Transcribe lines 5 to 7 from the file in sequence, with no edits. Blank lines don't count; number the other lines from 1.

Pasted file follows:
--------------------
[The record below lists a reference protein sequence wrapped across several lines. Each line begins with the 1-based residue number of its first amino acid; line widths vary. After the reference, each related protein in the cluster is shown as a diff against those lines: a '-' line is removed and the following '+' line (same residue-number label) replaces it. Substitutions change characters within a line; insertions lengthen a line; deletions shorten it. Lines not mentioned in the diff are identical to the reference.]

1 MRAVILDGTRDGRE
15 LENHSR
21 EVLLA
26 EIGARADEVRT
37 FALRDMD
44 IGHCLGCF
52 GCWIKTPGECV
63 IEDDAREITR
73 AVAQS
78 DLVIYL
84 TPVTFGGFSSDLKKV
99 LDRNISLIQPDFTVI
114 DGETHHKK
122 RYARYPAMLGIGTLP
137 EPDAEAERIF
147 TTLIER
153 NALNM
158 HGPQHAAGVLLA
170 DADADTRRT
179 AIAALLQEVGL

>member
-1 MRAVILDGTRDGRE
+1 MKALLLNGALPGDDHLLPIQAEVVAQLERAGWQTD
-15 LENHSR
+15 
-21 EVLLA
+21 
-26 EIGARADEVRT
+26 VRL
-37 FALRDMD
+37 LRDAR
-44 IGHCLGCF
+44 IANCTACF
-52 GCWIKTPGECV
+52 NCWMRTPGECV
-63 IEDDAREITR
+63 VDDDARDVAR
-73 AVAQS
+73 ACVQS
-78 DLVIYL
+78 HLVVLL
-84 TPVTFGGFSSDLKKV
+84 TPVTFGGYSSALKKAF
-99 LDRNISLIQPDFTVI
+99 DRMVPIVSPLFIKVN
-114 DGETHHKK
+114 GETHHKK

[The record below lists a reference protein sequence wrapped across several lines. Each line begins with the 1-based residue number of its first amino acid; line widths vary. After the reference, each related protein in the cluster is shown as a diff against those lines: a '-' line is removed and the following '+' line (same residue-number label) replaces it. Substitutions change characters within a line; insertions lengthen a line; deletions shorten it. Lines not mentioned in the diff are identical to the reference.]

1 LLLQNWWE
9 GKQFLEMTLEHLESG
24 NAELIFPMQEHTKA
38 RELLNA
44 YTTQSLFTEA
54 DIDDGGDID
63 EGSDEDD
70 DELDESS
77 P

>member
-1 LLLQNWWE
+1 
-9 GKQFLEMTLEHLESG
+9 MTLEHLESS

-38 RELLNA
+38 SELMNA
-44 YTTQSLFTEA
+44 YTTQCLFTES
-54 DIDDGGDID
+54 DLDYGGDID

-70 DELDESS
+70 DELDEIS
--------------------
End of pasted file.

26 EIGARADEVRT
37 FALRDMD
44 IGHCLGCF